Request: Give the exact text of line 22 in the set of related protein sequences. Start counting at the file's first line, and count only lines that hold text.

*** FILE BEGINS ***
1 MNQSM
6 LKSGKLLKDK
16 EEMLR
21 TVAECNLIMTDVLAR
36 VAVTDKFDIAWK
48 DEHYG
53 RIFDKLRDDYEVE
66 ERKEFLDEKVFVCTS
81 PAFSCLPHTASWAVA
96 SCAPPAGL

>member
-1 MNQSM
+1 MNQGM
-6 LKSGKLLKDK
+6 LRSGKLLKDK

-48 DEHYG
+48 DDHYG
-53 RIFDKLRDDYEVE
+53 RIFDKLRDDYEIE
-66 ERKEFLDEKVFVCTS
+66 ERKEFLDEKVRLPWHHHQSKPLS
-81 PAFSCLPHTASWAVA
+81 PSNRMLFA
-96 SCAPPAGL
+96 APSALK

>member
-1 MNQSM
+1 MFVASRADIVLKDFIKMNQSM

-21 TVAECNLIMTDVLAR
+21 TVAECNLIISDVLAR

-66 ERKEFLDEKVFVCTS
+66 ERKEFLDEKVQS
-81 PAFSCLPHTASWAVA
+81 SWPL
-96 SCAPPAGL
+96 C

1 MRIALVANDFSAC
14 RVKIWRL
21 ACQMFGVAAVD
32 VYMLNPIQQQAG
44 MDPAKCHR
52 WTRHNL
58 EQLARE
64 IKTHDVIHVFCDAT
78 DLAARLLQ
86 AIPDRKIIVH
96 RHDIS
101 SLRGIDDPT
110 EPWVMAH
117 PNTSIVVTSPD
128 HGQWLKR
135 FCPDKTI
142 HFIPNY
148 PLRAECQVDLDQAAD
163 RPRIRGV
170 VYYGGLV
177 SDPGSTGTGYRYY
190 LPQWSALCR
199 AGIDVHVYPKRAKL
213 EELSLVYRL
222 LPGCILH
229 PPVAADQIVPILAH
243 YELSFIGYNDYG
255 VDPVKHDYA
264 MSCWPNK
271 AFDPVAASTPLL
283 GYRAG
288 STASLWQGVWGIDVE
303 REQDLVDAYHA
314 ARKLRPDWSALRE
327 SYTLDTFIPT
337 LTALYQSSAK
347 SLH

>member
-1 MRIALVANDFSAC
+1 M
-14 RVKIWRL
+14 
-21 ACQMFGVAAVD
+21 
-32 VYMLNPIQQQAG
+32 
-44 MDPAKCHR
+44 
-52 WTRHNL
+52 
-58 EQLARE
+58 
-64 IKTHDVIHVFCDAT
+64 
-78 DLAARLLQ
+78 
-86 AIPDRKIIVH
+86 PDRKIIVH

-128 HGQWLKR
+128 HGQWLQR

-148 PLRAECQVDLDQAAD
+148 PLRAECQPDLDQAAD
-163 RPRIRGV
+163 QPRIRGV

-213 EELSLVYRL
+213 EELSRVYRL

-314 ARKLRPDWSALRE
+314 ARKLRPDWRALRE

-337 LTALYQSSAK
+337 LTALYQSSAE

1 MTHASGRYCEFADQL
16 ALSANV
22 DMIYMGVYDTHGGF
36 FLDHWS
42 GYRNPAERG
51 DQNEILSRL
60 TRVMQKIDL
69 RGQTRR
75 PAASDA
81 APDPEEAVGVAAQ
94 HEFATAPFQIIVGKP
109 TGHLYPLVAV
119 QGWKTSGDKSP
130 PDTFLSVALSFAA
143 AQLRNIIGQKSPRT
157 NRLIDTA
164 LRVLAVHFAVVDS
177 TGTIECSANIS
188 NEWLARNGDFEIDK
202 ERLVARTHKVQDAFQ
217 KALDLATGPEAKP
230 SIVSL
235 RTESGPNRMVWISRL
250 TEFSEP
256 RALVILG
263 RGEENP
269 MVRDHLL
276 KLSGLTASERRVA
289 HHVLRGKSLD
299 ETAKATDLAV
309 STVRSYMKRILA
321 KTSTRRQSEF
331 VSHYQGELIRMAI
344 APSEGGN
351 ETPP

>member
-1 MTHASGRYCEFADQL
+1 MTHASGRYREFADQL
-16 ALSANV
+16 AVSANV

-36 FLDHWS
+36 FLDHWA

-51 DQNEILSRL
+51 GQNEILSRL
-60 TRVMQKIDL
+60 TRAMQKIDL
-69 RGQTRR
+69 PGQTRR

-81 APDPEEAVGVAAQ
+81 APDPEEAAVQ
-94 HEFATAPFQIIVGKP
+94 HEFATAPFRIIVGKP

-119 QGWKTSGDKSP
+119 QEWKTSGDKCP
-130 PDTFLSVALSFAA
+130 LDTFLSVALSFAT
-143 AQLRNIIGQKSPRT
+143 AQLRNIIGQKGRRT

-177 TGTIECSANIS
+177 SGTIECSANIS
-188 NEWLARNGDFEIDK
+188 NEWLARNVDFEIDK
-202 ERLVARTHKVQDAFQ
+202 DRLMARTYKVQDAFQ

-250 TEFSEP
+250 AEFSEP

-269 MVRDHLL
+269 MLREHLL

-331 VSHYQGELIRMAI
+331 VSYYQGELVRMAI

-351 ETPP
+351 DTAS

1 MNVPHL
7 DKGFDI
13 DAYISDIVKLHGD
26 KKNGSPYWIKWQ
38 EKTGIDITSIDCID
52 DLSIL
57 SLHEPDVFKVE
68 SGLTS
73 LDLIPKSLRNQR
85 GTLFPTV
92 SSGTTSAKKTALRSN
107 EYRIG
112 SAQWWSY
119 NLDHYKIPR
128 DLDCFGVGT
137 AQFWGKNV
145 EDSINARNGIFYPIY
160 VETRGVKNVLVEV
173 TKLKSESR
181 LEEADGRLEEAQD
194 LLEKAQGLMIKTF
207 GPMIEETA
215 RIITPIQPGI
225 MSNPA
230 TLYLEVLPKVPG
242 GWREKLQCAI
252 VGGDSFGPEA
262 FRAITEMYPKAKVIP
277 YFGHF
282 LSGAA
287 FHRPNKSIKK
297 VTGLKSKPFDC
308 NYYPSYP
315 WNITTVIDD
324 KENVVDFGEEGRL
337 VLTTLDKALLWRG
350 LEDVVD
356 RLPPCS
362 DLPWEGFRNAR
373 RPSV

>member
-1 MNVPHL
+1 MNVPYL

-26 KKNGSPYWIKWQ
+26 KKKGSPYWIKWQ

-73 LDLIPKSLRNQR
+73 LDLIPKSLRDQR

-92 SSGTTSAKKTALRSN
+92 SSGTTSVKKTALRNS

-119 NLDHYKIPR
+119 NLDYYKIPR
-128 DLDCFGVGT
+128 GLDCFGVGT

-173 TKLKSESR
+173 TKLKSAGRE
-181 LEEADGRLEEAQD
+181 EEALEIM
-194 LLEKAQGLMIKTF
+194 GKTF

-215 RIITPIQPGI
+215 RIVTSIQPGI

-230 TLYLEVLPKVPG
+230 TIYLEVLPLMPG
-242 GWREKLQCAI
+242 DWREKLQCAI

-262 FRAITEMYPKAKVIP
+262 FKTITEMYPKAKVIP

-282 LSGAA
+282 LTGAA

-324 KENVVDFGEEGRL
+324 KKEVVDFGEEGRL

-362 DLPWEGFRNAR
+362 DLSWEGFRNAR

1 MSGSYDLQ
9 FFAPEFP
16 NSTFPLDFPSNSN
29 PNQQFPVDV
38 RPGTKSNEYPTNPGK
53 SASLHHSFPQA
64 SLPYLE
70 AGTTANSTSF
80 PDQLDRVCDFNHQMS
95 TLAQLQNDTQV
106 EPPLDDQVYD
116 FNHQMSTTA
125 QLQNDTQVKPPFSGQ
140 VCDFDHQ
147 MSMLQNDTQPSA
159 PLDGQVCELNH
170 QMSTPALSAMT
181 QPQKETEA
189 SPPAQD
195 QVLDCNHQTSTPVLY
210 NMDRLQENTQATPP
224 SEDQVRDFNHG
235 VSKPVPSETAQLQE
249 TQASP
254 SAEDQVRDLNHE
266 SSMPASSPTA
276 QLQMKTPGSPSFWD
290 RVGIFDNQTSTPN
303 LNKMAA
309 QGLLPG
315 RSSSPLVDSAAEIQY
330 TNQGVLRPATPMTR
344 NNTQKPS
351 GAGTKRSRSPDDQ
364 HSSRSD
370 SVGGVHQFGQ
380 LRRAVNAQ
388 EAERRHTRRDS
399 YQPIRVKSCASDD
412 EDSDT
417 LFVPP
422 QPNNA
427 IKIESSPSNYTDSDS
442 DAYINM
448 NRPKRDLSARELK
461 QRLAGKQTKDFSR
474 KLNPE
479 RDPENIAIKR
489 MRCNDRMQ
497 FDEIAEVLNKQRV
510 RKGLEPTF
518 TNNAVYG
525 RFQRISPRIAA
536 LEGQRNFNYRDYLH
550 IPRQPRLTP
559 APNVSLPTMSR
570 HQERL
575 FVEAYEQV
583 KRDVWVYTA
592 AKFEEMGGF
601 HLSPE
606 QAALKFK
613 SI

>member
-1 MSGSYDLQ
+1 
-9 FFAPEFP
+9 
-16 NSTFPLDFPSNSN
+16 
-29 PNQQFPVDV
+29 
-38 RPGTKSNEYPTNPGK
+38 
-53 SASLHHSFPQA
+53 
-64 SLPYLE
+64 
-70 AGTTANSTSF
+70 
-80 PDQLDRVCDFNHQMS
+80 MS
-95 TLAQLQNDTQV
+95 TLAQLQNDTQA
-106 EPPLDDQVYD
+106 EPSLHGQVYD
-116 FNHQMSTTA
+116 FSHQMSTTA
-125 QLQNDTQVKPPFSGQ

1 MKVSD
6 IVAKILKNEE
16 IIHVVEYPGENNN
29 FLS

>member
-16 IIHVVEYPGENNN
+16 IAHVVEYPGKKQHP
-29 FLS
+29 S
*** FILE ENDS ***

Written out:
-81 PAFSCLPHTASWAVA